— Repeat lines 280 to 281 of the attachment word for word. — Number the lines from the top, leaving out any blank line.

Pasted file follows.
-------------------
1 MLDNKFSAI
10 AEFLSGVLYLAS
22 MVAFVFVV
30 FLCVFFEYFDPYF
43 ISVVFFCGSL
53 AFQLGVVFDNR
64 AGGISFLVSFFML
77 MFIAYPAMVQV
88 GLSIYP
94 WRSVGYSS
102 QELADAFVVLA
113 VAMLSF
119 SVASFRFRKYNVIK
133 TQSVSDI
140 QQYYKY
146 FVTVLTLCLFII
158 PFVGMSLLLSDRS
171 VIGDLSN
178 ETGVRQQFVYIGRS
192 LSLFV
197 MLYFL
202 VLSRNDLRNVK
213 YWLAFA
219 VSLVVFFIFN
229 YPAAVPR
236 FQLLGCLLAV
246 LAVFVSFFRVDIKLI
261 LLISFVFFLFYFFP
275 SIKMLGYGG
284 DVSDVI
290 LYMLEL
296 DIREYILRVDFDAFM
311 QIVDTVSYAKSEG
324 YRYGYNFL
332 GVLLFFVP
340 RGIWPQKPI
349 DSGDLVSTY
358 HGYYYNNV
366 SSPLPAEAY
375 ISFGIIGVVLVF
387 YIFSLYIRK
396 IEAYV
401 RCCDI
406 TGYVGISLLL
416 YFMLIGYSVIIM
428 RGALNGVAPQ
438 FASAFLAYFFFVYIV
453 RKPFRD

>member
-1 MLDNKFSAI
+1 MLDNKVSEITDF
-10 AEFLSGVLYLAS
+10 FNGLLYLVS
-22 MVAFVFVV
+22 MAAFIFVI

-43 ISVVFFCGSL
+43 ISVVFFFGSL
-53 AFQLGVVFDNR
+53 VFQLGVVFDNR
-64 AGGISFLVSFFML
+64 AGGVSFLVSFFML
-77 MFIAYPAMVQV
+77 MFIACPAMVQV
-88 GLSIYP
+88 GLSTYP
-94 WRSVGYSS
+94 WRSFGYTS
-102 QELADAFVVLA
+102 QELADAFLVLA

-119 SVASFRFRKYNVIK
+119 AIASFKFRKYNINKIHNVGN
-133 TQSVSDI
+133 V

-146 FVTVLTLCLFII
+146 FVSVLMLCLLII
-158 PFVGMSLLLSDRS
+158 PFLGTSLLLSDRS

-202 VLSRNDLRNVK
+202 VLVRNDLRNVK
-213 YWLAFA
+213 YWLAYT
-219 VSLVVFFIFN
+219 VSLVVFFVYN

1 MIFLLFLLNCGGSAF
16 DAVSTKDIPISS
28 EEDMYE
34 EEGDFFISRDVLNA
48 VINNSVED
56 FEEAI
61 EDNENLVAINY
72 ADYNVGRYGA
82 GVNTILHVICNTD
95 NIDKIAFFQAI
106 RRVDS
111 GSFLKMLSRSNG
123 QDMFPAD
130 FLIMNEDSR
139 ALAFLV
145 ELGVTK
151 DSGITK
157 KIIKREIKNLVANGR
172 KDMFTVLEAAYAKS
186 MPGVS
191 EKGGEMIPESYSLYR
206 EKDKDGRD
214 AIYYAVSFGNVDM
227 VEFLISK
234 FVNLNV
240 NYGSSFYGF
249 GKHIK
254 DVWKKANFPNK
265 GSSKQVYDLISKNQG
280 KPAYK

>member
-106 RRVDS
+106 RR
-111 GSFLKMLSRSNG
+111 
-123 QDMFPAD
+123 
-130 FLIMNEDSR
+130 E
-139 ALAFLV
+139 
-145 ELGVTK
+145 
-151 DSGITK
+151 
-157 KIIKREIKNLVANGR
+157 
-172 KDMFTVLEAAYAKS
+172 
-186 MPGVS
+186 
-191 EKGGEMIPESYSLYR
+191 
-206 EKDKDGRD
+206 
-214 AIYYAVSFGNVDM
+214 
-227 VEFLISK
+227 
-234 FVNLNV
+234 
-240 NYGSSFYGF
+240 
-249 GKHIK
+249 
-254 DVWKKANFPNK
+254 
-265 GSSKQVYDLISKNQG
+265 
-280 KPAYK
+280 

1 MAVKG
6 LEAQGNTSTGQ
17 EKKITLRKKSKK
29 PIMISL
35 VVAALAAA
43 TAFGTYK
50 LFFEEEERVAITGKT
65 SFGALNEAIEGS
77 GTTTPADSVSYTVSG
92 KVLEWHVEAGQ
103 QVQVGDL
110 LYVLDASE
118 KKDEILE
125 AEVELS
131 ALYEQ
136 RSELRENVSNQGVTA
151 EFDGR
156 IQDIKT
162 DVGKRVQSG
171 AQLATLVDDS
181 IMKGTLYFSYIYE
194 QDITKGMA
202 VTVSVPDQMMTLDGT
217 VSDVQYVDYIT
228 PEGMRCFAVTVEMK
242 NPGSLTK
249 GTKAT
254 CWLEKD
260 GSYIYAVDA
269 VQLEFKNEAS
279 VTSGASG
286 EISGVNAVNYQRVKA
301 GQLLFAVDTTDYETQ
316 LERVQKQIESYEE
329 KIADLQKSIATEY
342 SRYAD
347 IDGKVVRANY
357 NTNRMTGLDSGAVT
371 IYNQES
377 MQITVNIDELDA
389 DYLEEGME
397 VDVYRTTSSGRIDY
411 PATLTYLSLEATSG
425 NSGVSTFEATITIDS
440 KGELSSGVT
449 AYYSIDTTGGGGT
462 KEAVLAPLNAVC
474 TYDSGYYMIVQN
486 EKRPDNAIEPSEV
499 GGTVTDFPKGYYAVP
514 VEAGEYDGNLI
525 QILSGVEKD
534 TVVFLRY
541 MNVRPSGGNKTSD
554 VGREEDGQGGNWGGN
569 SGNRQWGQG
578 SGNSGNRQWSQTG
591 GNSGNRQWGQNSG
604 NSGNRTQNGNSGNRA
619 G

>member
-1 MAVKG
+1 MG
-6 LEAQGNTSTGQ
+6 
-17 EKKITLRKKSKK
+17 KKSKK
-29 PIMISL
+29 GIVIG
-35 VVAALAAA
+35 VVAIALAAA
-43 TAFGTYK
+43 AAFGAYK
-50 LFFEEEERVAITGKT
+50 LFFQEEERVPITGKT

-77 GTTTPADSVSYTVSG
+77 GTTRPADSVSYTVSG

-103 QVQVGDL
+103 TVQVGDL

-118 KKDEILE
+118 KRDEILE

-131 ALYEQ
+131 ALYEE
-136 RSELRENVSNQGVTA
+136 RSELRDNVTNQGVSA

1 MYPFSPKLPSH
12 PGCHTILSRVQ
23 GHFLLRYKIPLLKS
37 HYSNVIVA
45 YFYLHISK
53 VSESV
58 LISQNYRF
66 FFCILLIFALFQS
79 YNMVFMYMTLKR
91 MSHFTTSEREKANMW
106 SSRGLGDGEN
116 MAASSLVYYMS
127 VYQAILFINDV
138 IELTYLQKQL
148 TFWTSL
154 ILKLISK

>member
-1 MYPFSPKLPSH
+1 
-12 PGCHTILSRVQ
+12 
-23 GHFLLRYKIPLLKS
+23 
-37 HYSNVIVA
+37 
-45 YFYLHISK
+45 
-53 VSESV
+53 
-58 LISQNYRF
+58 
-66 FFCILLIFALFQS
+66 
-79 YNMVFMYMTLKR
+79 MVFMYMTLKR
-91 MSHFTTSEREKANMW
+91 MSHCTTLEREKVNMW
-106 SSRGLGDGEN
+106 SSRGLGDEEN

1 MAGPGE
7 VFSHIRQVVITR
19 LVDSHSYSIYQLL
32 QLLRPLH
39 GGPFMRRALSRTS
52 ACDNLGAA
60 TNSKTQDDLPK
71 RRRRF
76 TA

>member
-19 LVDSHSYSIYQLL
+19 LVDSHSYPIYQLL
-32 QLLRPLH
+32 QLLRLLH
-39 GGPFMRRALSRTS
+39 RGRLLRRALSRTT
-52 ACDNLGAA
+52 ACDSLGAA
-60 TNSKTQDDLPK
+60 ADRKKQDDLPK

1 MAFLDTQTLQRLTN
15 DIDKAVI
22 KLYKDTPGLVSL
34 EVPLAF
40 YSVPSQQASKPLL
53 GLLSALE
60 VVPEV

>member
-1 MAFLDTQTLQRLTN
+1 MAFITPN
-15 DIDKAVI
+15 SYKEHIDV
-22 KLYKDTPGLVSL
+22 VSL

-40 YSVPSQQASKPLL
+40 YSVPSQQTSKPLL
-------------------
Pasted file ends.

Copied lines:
7 VFSHIRQVVITR
19 LVDSHSYSIYQLL